Additional advertising requirements apply to advertisements for loans to be secured by a dwelling where more than one simple annual rate of interest will apply. An advertisement must contain a clear and conspicuous disclosure of each payment that will apply over the term of the loan.  These disclosures must be immediately next to or directly above or below the simple annual rate or payment amount (but not in a footnote) and should be in the same type size as the simple annual rate or payment amount.  Also, IF an advertisement states the amount of the payment, the regulation requires disclosure of the amounts and time periods of all payments that will apply over the term of the loan.  See (12 C.F.R. § 226.24(f).

Acts Specifically Prohibited for Advertisements for Credit Secured By a Dwelling (12 C.F.R. § 226.24(i))
The following are specifically prohibited for all advertisements for credit to be secured by a dwelling:
(1) Using the word “fixed” to refer to rates, payments or credit for variable-rate transactions or other transactions where the payment will increase, unless:
a. One of the following phrases is used BEFORE the first use of the word “fixed” and is at least as conspicuous as the use of the word “fixed”: (i) “Adjustable-Rate Mortgage” (ii) “Variable-Rate Mortgage” or “ARM”; and
b. Each use of the word “fixed” for a rate or payment is accompanied by an equally prominent and proximate statement of the time period for which the rate or payment is fixed, and the fact that the rate may vary or the payment may increase thereafter.
(2) Misleading comparisons in advertisements. Generally, it is prohibited to compare an advertised loan product to another hypothetical product. 
(3) Misrepresentations about government endorsement. A lender cannot offer products as part of “government loan program,” a government-supported loan” or as otherwise endorsed or sponsored by the federal, state or loan program UNLESS the advertisement is for an FHA loan, VA loan, or similar loan program that is in fact endorsed or sponsored by a government authority.
(4) Misleading use of the borrower’s current lender’s name.  Generally, an advertisement may not refer to the consumer’s current lender so as to make it look as if the advertisement comes from such lender.
(5) Misleading claims of debt elimination.  The prohibition against misleading claims of debt elimination or waiver or forgiveness does not apply to legitimate statements that the advertised product may reduce debt payments, consolidate debts, or shorten the term of the debt.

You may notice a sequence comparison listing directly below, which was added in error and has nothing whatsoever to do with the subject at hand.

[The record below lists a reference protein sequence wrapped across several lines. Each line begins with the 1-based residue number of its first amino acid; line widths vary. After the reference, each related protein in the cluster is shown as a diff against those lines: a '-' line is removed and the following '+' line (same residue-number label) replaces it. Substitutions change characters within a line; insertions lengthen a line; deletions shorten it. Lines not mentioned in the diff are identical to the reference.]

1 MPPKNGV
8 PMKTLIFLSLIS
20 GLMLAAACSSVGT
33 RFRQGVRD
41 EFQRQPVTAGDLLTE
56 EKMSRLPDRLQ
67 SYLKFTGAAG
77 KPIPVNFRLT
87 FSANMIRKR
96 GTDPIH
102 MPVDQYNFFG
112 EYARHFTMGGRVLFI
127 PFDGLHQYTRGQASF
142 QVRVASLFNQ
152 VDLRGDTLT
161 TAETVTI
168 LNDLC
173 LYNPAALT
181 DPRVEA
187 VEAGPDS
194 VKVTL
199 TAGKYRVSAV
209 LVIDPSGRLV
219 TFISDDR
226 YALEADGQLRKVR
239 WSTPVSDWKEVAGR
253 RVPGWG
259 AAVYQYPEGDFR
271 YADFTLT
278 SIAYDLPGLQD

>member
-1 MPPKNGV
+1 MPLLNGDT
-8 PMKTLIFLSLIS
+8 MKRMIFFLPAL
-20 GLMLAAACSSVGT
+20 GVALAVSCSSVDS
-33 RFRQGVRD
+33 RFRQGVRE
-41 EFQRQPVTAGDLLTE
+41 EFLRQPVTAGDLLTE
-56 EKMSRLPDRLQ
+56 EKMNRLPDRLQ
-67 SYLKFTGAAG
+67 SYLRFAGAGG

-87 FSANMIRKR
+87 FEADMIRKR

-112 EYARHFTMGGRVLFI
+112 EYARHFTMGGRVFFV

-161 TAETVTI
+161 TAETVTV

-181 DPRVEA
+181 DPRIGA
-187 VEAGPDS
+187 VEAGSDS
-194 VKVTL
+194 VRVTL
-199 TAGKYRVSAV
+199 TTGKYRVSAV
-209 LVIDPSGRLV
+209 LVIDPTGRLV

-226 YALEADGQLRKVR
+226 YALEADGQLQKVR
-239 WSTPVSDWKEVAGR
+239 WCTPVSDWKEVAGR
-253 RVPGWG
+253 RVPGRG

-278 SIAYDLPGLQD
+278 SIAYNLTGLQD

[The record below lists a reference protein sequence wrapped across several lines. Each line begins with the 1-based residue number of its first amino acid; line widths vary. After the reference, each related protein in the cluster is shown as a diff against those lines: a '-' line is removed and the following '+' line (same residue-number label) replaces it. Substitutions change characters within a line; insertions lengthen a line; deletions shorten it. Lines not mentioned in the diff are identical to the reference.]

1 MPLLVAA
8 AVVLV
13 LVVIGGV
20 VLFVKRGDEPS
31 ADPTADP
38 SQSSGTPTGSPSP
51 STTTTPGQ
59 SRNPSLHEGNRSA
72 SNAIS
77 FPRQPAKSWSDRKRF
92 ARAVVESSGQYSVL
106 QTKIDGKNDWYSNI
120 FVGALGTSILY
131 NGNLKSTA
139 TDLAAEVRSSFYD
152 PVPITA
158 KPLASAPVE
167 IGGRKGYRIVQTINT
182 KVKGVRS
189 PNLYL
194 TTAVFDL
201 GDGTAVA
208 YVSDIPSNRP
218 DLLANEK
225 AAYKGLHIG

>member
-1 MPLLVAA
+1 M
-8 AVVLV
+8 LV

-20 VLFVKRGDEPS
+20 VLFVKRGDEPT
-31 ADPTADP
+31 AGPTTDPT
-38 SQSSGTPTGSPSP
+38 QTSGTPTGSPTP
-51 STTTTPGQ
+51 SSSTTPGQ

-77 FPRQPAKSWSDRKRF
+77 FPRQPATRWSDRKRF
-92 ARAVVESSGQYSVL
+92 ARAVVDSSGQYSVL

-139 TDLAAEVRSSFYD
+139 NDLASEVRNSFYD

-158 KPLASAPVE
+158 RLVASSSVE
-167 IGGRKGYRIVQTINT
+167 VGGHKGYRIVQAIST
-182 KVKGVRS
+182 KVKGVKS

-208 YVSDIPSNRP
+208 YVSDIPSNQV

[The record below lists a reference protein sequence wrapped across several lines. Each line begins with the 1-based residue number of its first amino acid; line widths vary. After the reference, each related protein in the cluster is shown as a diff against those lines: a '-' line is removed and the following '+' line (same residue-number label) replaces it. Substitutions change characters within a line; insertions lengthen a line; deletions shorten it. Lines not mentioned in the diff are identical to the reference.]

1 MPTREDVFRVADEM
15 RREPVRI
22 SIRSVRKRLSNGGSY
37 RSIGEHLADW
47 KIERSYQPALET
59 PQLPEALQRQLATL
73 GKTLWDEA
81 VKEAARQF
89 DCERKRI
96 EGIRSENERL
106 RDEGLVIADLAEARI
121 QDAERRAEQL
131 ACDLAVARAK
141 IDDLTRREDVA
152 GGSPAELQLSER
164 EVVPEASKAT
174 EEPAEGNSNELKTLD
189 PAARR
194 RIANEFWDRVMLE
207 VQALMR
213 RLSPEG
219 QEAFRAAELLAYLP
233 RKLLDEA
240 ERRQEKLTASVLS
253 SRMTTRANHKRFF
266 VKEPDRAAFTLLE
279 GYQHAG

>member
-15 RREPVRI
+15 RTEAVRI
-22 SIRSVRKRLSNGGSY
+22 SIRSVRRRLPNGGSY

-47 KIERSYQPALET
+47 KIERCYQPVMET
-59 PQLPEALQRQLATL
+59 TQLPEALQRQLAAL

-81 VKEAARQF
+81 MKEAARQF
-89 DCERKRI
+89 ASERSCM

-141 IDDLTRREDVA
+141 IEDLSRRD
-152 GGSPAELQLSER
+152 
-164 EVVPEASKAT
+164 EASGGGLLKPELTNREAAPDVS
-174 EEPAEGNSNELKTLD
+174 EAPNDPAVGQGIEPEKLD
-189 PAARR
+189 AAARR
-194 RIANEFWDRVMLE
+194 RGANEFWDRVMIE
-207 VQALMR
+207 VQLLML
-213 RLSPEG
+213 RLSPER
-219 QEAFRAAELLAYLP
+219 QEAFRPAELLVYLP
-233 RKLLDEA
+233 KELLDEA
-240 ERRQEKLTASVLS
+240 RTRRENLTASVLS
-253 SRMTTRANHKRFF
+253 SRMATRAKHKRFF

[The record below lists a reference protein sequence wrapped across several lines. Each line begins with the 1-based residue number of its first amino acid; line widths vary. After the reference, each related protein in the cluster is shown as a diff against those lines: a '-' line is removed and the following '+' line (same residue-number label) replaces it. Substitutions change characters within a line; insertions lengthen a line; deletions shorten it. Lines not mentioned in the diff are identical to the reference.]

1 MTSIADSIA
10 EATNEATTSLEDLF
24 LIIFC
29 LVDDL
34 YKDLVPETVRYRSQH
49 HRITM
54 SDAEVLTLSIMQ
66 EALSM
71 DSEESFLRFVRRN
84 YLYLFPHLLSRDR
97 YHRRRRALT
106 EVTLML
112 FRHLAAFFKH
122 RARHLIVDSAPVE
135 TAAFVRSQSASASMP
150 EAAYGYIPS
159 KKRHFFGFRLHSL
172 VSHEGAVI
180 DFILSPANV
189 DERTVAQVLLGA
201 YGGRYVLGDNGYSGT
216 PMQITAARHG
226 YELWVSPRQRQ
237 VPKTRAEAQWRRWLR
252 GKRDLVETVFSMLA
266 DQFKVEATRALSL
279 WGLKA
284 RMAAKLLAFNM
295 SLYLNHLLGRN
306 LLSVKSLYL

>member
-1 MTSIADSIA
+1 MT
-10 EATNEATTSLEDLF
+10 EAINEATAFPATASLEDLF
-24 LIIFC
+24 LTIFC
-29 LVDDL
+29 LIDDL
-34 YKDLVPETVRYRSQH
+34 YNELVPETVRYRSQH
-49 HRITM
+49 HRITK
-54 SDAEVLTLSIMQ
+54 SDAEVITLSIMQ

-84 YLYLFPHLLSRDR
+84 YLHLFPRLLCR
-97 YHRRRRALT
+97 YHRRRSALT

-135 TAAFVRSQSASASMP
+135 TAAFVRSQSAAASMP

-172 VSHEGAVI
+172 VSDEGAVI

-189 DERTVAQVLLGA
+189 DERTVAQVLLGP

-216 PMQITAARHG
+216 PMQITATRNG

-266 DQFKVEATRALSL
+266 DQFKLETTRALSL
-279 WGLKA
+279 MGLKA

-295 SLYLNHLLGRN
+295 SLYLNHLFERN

(6) Misleading use of the term “counselor.”  The term counselor may not be used in connection with an advertisement for a for-profit mortgage creditor.
(7) Misleading foreign-language advertisements.  If you use language that would trigger disclosures in Spanish (for example), you may not give the disclosures in English.

Disclosures Regarding Tax Implications for Credit Secured by Principal Dwelling (12 C.F.R. § 226.24(h)
 If an advertisement is for a loan secured by a consumer’s principal dwelling AND the advertisement states that an extension of credit may exceed the fair market value (“FMV”) of the dwelling, the advertisement must clearly and conspicuously state that (i) interest on the portion of credit exceeding the amount that is greater than the FMV of the dwelling is not tax deductible; and (ii) the consumer should consult a tax advisor for further information regarding the deductibility of interest and charges. 

Tweaking of Advertising Rules for HELOCs effective 10/1/2009
Although the changes in Reg Z advertising rule relate principally to closed-end loans, the final rule did tweak advertising rules for HELOCs. The major changes to 12 C.F.R. § 226.16 relate to the clear and conspicuous standard, the advertisement of promotional terms, and the advertisement of initial discounted and premium rates.

Promotional Rates and Payments
If a HELOC advertisement includes a promotional rate or payment amount, the advertisement must also include: (1) the period of time during which the promotional rate or payment will apply; and (2) information about the rate or payment that will apply after the promotional period. These must be listed in a clear and conspicuous manner with equal prominence and in close proximity to each listing of the promotional rate or payment.

Initial Discounted and Premium Rates
Under the rule, if an advertisement states a discounted or premium rate, it must also state the amount of time the rate will be in effect, and a reasonably current APR that would be in effect using the index and margin. Again, these must be stated with equal prominence and in close proximity to the advertised discounted or premium rate.

Television and Radio Ads
The final rule provides alternative disclosure options for radio and television HELOC advertisements that contain trigger terms. A radio/television HELOC ad that contains a trigger term may comply with the disclosure rules by providing APR information and a toll-free telephone number (or any number that allows the consumer to reverse charges) along with a reference that the consumer may call to obtain additional cost information.

 S.A.F.E. Mortgage Act Redux
 We continue to get a lot of questions about the Federal S.A.F.E. Act and Oklahoma’s S.A.F.E. Act, which were covered in the July Legal Brief.  Most bankers want to know if these Acts apply to their mortgage loan originators, and if so, what they need to do.  The short answer is:  Your mortgage loan originators (generally, those who make loan decisions) will be exempt from the Oklahoma S.A.F.E. Act because they work for you, a bank.  Thus, they will not have to comply with the more burdensome provisions of the Oklahoma Act, such as the requirement of 20 hours of training.  However, they will only be exempt if they register under the Federal S.A.F.E. Act as a mortgage loan originator.  At this time, the Feds are still working on finalizing a rule for registration requirements.  It is expected that the rule will be finalized soon.  Once the federal registry is available, those who are required to register will have six months to do so. The Nationwide Mortgage Licensing System can be accessed at:  www.stateregulatoryregistry.org.  We will publish an update when this system becomes available.